The most important foods to avoid are meats grilled or broiled at high temperatures. It may not be simply that meat intake is associated with breast cancer; what may eventually be shown is that the manner in which the meat is prepared determines whether it is carcinogenic. When broiled or grilled at high temperatures, meat forms many potent carcinogens, including toxic lipid peroxides (especially those from alpha-linolenic acid) and heterocyclic amines. These compounds are extremely harmful to breast tissue.
Researchers from the University of South Carolina gave questionnaires to 273 women who were diagnosed with breast cancer between 1992 and 1994, as well as 657 women who were cancer free. They found women who routinely ate three meats -- hamburger, steak and bacon -- very well done had a 462 percent greater chance of developing breast cancer. Women who regularly consumed these meats individually had lower risk.
The risk for very well done versus rare or medium meat was 50 to 70 percent greater for hamburger and bacon, and 220 percent greater for steak. These results coupled with other evidence suggest that avoiding well-done meats can dramatically reduce breast cancer risk.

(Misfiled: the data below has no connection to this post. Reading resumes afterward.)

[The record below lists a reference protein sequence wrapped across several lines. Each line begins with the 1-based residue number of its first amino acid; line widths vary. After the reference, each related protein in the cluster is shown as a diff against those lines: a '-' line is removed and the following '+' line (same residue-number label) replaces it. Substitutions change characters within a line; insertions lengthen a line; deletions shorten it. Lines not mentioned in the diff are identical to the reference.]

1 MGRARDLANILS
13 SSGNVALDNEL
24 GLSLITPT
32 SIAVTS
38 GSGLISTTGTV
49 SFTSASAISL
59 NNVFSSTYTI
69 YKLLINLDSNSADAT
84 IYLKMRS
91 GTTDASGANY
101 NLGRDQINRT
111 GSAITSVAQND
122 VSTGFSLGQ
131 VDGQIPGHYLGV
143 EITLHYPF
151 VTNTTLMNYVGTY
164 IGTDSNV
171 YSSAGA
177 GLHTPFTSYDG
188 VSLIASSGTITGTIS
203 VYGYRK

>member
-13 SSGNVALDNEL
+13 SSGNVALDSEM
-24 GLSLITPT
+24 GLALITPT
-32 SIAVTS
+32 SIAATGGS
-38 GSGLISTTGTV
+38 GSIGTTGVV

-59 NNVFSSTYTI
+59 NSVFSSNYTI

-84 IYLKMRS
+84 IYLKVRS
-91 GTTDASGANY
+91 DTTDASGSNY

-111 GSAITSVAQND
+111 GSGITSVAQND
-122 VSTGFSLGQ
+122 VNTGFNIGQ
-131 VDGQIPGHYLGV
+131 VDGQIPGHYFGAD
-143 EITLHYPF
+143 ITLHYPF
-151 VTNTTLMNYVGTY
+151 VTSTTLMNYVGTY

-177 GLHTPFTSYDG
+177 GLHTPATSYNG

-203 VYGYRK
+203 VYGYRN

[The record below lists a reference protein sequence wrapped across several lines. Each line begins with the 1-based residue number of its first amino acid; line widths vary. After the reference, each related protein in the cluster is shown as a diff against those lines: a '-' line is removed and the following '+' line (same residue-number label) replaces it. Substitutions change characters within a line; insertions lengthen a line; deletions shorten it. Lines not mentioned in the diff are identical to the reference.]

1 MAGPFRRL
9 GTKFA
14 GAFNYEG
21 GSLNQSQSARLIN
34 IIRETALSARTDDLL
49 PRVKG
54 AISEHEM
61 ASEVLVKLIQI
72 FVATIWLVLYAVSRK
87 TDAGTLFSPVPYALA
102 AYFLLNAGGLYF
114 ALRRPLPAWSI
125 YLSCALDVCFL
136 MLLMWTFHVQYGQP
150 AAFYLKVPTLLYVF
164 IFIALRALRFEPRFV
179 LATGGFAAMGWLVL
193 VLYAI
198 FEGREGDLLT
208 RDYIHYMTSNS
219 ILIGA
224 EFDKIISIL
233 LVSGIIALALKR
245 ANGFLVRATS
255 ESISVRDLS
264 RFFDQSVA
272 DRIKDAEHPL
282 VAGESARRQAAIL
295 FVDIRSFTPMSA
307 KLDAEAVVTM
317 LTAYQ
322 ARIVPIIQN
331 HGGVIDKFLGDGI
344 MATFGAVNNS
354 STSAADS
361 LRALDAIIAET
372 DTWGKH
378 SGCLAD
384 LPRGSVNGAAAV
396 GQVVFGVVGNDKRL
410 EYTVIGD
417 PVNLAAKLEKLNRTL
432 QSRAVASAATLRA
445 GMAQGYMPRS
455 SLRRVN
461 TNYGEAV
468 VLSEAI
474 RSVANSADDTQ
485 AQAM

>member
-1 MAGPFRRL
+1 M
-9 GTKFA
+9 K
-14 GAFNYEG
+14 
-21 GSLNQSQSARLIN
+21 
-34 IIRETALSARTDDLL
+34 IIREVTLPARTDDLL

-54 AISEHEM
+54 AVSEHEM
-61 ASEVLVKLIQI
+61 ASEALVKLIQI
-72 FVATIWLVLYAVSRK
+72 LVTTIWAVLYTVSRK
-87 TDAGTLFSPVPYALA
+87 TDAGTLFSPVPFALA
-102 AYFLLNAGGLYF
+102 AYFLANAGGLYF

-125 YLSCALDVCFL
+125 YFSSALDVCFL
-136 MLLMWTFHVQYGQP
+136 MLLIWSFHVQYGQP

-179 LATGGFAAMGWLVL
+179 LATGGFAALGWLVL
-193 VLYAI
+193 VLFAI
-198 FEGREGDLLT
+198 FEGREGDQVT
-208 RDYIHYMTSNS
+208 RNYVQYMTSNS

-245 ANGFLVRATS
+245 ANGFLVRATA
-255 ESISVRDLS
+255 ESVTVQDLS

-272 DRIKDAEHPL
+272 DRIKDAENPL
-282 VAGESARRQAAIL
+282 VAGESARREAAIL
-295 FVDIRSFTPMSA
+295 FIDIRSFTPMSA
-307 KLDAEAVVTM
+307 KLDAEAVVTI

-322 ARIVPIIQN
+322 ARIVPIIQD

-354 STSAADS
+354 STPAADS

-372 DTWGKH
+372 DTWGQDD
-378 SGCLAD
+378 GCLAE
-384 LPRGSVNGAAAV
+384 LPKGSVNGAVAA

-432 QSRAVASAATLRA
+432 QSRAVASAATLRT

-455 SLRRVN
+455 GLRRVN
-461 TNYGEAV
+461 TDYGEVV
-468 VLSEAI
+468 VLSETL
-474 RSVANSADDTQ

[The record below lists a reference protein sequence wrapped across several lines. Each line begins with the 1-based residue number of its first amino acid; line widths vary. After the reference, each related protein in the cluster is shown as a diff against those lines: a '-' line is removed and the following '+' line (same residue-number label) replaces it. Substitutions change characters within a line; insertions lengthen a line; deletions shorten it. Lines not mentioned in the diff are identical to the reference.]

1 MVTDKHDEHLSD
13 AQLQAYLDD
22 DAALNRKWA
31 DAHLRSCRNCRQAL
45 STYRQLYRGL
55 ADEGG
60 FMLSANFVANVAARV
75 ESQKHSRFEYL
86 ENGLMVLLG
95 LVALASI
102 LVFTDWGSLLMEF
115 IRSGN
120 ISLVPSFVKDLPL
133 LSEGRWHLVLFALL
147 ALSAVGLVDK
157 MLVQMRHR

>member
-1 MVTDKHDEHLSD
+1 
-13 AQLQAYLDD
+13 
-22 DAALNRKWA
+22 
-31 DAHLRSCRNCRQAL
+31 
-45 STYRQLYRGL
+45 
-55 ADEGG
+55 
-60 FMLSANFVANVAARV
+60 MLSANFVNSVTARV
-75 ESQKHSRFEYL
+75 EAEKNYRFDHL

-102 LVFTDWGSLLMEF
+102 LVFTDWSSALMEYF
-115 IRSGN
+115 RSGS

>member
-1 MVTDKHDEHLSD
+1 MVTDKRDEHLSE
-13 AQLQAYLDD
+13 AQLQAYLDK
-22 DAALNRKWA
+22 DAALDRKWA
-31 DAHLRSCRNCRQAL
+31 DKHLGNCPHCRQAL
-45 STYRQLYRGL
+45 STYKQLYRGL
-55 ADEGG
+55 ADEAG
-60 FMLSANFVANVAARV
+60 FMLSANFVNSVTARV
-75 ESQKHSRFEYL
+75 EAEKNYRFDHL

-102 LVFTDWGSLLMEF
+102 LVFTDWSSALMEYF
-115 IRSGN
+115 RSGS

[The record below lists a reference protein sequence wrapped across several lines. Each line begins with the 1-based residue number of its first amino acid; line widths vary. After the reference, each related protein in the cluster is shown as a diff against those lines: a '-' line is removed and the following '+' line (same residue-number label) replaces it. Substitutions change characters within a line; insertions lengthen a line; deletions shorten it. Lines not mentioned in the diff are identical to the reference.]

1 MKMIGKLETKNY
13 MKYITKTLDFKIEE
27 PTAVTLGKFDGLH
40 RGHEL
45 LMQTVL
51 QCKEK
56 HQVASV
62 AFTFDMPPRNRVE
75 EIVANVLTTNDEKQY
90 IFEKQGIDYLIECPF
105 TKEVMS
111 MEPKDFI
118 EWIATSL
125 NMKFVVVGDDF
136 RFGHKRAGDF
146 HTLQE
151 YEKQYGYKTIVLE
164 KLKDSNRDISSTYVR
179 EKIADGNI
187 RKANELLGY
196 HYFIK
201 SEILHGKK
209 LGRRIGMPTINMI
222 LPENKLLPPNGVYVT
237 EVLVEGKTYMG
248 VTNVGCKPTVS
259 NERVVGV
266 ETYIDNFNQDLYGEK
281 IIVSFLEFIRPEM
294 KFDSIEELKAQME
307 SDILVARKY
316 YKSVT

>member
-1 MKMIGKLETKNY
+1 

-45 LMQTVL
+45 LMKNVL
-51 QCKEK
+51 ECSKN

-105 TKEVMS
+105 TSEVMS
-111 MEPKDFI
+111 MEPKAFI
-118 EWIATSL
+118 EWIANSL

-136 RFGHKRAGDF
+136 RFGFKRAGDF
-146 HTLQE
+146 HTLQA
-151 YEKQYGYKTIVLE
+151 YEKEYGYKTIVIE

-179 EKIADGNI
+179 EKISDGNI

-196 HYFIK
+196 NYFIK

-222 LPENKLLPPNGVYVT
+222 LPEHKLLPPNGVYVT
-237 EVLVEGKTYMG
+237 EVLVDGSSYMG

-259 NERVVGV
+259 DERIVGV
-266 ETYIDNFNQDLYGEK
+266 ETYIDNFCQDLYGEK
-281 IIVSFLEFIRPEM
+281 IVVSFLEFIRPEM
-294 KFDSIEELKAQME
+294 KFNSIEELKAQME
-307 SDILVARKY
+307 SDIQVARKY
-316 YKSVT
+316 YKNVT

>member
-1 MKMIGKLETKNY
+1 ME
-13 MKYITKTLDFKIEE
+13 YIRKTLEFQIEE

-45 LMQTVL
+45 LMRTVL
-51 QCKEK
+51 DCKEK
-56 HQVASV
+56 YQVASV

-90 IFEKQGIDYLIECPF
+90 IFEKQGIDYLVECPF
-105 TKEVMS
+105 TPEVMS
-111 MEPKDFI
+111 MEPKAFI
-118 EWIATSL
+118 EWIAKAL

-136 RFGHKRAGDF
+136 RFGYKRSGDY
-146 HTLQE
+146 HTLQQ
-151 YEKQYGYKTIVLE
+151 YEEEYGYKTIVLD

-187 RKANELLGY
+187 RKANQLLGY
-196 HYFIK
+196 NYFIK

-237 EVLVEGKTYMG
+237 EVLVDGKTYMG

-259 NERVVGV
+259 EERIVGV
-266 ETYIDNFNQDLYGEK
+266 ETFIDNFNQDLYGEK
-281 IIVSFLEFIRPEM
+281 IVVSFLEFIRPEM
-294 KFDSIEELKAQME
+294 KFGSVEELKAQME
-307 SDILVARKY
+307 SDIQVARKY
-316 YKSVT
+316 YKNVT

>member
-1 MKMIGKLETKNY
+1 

Studies have also consistently found that soy consumption may help reduce a woman's risk of developing breast cancer. These studies show that when healthy women add soy products to their diets, their levels of estrogen and other hormones fall. They also have lower hormone levels compared with women who do not eat soy.
In recent years, growing evidence suggests that two isoflavones found in soy -- daidzein and genistein -- are the source of its benefits. That's because these substances act as phytoestrogens -- naturally occurring plant compounds that bind to estrogen-receptor sites in humans cells, including breast cells. By blocking these receptors, the soy isoflavones reduce the effects of estrogen.
Twenty-five to 100 mg per day of soy isoflavones has been found to be protective against the development of breast cancer. I strongly recommend getting this amount from foods, rather than from dietary supplements of purified isoflavones. Many soy foods now state the level of isoflavones per serving. As you can see below, you do not need to eat huge amounts of soy to meet the recommended levels.
Soy Foods and Isoflavone Content
1/2 cup cooked soybeans: 40 mg
1/2 cup roasted soybeans (soy nuts): 40 mg
4 ounces tempeh: 40 mg